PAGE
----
Join a support group.
Out of all the advice that I’ve seen and tried for living well with fibromyalgia, here is a very well known fact amongst fibromyalgia advocates that doctors fail to tell many new patients. Living well with fibromyalgia requires a complete lifestyle change and lifestyle management. From Carrie @ https://www.myseveralworlds.com/…/my-top-tips-for…/, the link her full article.
What Works for Me Might Help You, too
I can only tell you what works for me, and maybe, it will help you, too.
Try things where you think they could help you. Even if it is not for “fibro”. I have an cream that I have been using since my childhood for chronic bronchitis. It also helps me with tension/pain in combination with an heating blanket/pillow.
The other things that help me besides medication are my pain creams, pain oils, exercises and my Fakirmat. I have a good physiotherapist who teaches me what I can do. Functional training in warm water also helps me. If something doesn’t help you that helps others, don’t give up. We are all different, for some this helps and for others that.
Find something to distract yourself from everything. For me it’s painting, watching my favorite comedians & favorite shows. Music is good for my soul, a walk in nature does wonders for me. Well, I have a dog, so it’s time to go outside.
If you like to write, you can write in a diary. Write the good things that happen bigger and in your favorite color in the journal and the rest regular. So you can later see that there are also good things and not everything is bad. This is good for the soul too.I think it’s important to learn that you don’t have to have to feel guilty if you cancel something or can’t do something. Sometimes it´s okay just to breathe and to survive the day. From Bettina @ https://bettinabier.com/category/fibro/
Everyone is at a Different Level
It is difficult to recommend anything for someone with fibromyalgia since everyone is at a different level. And that is also why I don’t recommend any specific medication or alternative treatment, since everyone responds so differently to any of those.
So take these as suggestions that may or may not help you:
Exercise- Mild/moderate exercise is one of my fibromyalgia recommendations. Mostly because the lack of exercise leads to muscle de-conditioning and more pain. Something I experienced when my vertigo was unmanaged and I couldn’t function. Also the lack of movement increased pain. But then muscle weakness Also increased pain. Prior to the mild/moderate exercise always helped me with fatigue/fibro fog management. Now I find it basic maintenance for keeping my muscles active. Taking walks outside it a great one since it also gets us outside, so I like to do that. I also do some stretches and some stationary biking
Basic supplements- There are some essential supplements I take. Magnesium (with calcium and D), B-complex, Rhodiola (for fatigue), fish oils. These are for stress, inflammation and magnesium is specifically for fibromyalgia. There are plenty people add to that, but I just take those essentials.
Meditation/relaxation- I think stress reduction and management is pretty important for us. I do meditation every morning and relaxation breathing everyday, as needed. Relaxing breath or 4-7-8 breathing is one I like a lot. It involves breathing in for 4 seconds, holding the breath for 7 seconds, and exhaling for 8 seconds. It can help with anxiety and help people sleep. I definitely find it can calm me down when my anxiety from pain gets high. I recommend the app Mayv to get anyone started on pain management strategies such as meditation and relaxation but also more.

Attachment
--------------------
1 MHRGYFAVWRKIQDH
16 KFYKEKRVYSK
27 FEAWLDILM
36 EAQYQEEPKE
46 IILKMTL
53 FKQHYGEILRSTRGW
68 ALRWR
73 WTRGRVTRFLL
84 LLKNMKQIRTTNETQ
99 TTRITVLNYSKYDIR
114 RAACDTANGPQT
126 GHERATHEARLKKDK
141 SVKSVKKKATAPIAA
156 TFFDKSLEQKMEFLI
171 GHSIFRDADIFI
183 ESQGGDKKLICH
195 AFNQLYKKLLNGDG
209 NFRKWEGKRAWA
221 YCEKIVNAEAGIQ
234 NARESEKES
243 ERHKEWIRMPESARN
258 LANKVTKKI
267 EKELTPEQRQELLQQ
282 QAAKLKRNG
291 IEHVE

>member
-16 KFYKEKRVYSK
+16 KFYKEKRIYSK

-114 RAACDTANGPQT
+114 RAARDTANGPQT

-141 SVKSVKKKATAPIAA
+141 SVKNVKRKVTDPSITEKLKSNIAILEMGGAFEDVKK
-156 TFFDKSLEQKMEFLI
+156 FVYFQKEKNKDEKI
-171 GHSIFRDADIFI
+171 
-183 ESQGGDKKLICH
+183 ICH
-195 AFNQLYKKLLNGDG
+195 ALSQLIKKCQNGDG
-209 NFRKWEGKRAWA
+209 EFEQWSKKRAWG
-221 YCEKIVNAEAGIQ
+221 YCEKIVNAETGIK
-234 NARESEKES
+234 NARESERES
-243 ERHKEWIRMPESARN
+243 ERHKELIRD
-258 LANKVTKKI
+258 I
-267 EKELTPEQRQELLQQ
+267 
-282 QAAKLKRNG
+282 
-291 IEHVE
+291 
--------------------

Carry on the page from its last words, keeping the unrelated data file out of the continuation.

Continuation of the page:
I have been diagnosed with fibromyalgia for 3-years, but my symptoms started long before that when I was 13 years old. I have learned a lot about myself and my health over time and found some really important things that have helped me cope.
Listen to your body. I have always been one of those people who always says yes and doesn’t stop. I’ve always gone above and beyond but that is my biggest downfall. I’m slowly learning to listen to my body and stop when it tells me to.
Be honest. Be honest with yourself and with others about how you are feeling. I always felt guilty and carried on, hiding how I really felt, but it only made things worse. Now I speak up when I’m bad, so others know I can’t carry on, and they have gotten used to it and know when I need support.
Don’t give up on yourself. You have survived 100% of your bad days so far. Some days you just can’t be positive, and it just hurts too much. Don’t expect too much from yourself and just let it be. Better days will always be there. Focus on the little things and you’ll get through it From Bethan @ https://hellofibroblog.com/
Sleep Routine/Self-Care: I include self-care in my sleep routine. I do other specific self-care tricks as I can, but my nighttime routine is solid. I am very disciplined about laying down at the same time every night. It not going to bed time yet; it’s self-care time and time to unwind, so when it’s time to go to sleep my mind is empty and ready. During this time, an hour to an hour and a half before bedtime, I start to decompress. There is no sound, no phone, no media, no gadget- nothing to distract me at all. Our mind needs quiet time and most of us stay on our computers, phones, reading, doing something stimulating right at the time the body needs to wind down. Sometimes, I run the aromatherapy diffuser, but I can find that distracting some nights. I slather myself down with my CBD and Aromatherapy lotion making sure to pay attention to all the areas where there’s pain. I let the smell of the lotion fill my nostrils as I lay there and de-junk my brain for the day. At bedtime, I take my final meds, and my mind is ready for sleep.